The ideal in row seed spacing is 18 to 21 kernels in alignment and spaced 5/8" to 3/4" apart in the row length to allow the seedling wheat team of emerging plants to work together to produce good yields.  Therefore it is important to look at your 20 year rainfall average and the period of rainfall. Then the proper row spacing can be determined to match the soil stored moisture. Populations of 2.1 million is acceptable if moisture is not limiting. Refer to the plant breeder and ask how many kernels are maximum in T-1 and T-2. They will be impressed with your ability to seed to population to maximize the variety. The plant requires 4 inches of soil moisture to propagate and each 1 inch after the first 4 inches equals 7 bushels of yield.  A 10 inch drill will requires 14.4 inches of travel to equal one square foot or 25.2 seeds in the travel distance. The result is 1,117,872 seeds per acre.
A bushel and a peck....as your granddad said...that is the seed rate....not quite true since wheat can vary from 8,000 to 16,000 seeds per pounds.  Soft White Winter Wheat at 8,600 kernels per pound requires 129.98 pounds per acre or 2 bushel and a peck. HRRW at 15,000 kernels per pound requires 74.52 pounds or 1.25 bushels. 7.5 inch spacing is multiplied by 1.33 for the correct seed rate. 12 inch spacing is divided by .833 for the correct seed rate.
A plant population of 1.2 million covers rainfall levels from 18 to 14 inch of soil stored moisture on 10 inch spacing. Below 14 inch rainfall consider 12 inch and 15 inch spacing. 20 inch and 30 inch spacing is simply the same as 10 inch spacing since the goal is to crowd the seed even closer to spacing's of 3/8' to 1/4". Crowding seed will force the plant to produce two good tillers and provide off row light effect to the growing crop.
Seeding with a 7.5 inch drill is acceptable under two conditions flax is in rotation or it is desirable to raise straw. Grazing of cattle on winter wheat in soils with low soil stored moisture may not be economical considering the current price of wheat.  Winter Wheat for grazing can be very significantly advanced with TAPPS formulation and good fall start on 10 inch row spacing. 
Special Note and of great concern.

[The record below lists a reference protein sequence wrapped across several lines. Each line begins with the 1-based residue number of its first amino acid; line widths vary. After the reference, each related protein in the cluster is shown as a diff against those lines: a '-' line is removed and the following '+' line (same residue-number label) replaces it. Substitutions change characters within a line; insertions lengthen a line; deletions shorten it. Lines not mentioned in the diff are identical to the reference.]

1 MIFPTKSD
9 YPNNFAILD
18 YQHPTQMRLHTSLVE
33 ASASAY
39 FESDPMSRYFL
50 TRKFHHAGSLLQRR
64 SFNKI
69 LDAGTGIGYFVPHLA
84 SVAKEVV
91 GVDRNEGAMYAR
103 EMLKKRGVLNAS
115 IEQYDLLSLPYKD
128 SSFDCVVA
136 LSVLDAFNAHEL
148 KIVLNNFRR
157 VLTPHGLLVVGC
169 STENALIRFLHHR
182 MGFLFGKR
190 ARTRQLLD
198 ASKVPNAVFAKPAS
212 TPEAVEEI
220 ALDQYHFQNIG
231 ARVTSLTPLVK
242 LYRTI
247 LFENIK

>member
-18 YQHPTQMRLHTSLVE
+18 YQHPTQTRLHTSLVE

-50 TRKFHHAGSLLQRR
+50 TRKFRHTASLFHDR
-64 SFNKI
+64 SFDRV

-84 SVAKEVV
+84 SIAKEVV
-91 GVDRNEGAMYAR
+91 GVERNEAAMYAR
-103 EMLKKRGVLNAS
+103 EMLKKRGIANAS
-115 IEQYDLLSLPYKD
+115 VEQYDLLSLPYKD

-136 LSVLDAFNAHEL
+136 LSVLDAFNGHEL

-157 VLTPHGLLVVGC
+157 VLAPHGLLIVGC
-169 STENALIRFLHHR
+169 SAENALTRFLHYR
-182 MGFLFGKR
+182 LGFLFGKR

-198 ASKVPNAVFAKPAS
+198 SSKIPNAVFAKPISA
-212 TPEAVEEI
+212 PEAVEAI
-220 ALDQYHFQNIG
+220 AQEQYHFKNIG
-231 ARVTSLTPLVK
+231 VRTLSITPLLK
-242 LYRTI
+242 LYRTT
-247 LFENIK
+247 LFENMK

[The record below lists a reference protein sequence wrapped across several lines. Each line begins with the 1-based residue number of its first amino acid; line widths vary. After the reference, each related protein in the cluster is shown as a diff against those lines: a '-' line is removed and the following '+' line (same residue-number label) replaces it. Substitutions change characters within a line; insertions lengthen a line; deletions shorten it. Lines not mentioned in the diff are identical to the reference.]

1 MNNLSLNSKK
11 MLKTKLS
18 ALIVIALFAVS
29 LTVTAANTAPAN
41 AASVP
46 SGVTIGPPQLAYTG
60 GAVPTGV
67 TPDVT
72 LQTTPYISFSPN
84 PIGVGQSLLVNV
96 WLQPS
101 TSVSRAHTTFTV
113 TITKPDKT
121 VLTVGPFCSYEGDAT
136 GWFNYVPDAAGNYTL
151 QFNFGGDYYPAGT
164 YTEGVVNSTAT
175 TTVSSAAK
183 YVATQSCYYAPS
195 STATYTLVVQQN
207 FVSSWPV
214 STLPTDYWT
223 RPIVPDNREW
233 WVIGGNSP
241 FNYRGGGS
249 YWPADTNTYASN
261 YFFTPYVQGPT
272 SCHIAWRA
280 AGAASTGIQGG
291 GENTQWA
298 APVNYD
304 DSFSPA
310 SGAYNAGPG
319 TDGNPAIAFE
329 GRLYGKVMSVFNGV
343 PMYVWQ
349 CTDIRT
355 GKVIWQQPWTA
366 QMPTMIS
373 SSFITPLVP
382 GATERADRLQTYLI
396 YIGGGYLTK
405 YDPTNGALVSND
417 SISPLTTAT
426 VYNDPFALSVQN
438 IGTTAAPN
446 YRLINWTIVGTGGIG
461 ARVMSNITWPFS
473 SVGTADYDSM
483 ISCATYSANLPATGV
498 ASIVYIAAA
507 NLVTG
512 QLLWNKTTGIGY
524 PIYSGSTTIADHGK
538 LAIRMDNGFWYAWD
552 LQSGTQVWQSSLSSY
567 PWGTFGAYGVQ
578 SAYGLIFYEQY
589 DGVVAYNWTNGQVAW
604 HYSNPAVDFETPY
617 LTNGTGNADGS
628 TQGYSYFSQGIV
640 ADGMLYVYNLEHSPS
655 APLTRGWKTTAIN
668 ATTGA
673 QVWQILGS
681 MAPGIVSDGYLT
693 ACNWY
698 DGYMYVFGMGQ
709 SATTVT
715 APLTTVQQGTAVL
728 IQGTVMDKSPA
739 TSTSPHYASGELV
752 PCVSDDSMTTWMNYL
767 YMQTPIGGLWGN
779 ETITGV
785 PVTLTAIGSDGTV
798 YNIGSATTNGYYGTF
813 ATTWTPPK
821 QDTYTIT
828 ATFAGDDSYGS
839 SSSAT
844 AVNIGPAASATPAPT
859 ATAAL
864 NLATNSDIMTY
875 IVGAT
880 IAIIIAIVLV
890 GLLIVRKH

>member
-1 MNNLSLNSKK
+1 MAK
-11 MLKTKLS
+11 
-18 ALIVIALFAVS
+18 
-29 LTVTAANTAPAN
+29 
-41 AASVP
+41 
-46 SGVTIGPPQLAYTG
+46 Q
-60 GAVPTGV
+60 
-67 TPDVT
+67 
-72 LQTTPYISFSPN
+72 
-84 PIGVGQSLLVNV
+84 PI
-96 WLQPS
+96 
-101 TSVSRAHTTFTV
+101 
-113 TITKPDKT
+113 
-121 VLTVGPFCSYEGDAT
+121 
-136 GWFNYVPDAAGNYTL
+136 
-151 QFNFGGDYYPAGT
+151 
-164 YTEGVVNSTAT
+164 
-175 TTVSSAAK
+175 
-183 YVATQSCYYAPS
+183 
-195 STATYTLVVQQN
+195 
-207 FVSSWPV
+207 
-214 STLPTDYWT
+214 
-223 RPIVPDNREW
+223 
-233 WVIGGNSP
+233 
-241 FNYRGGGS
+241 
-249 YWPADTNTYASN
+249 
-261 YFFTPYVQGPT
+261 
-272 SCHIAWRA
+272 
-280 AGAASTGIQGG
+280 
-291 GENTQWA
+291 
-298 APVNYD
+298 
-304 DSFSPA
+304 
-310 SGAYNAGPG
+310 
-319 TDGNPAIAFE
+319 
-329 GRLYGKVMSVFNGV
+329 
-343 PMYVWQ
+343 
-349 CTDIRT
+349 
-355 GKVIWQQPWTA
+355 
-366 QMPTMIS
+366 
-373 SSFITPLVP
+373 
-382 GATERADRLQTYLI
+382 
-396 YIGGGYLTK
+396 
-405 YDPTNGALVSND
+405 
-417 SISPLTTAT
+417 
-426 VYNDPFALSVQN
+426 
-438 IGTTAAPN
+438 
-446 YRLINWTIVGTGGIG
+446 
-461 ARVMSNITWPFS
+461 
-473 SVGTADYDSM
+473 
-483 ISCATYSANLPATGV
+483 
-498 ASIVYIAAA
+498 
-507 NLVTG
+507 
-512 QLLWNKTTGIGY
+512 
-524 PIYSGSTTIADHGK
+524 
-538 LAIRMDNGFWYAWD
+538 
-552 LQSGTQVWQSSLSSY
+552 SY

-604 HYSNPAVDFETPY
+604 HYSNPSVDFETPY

Machine opener spacing and opener selection along with machine width is often dictated by the machinery dealer based on what is available. The machine salesman sells from a catalog of what might be right...and not what is right.  Independent agronomists, custom seeders, plant breeders, and ag engineers should be consulted and not the machinery dealer.  
Be aware, the machinery dealer is not an agronomist nor is he able compute the need. Machinery sales personnel are more concerned about the trade-in than the correct selection of the new tool.  Inventory is the problem...move the inventory.
The literature may tell one story. How the machine and opener works on your soils is not in the literature. To try out a new machine or seeding tool use a custom seeder that is experienced with the machine. Spend time in the field and learn exactly why the custom seeding machine or the new tool might be the right tool. Never purchase a machine until you understand the pro's and con's.  Landscape, Rotation, Rainfall and Rainfall pattern...soil type and soil depth plays a big role in the proper machine selection.


Fanning or ribbon seeding produces extra tillers that reduce plant efficiency and result in reduced yield and quality in the Winter Rainfall pattern of the dry western conditions. Virtually no exportable grain was found in 60% of the heads. T-1 and T-2 produce yield and quality. T -3, T-4, & T-5 reduce
yields and quality. Commonly referred to as "Sucker Heads".
The stubble shows the ribbon or fanning seed delivery pattern that allows the plant to tiller.  More straw and less exportable grain results.
Reviewing the lower sucker T-3,T-4 and T-5 heads and the
upright T-1 and T-2 higher heads which are not dropped
indicating low test weight, incomplete filling and poor quality.
Drooping heads mean good yields and quality with heads filled to the top.


Fanning or ribbon seeding on 12" band centers results in a beautiful canopy and reduced yields and quality. At Lewiston, Idaho, June 16, 06 this DNSW field showed 70 bushel per acre yield potential with the fanning opener on the right...At harvest the yield was cut in half at 38 bushels per acre. Virtually no berries were found in T-3, T-4 and T-5. Wasted energy and wasted water with improper opener selection for the rainfall pattern.   The seeding opener spreads the seed in wide seeding
bands allowing the plant to tiller.
The opener was designed for the Summer Rainfall pattern.
This opener can not seed to population. The plant breeder designed the spring wheat plant not to tiller to assure high
quality grain with a good yield.  Plant breeders are aware of the tillering problem but  they seem to be unable to express the importance of 2 to 3 tillers is required to produce quality wheat crops.


A broad pattern of seed appears to be more appropriate for production of spring wheat east of the Continental Divide. The summer rainfall pattern supplies rain fed moisture as tillers 3, 4 and 5 fill the heads at a much lower priority.  A wide seed spread is produced with sweep seeding openers. The wide seed pattern allows more seed row starter dry fertilizer to be used. The wide seed pattern allows each plant to tiller and act as an individual plant.  Producers cannot seed to population with this opener. The E-Sweep opener is an excellent opener design if moisture is available  when the low priority extra tillers, T-3 to T-5, need rain fed moisture to fill the heads. The opener is designed for the summer rainfall. This opener should be avoided in drier western climates.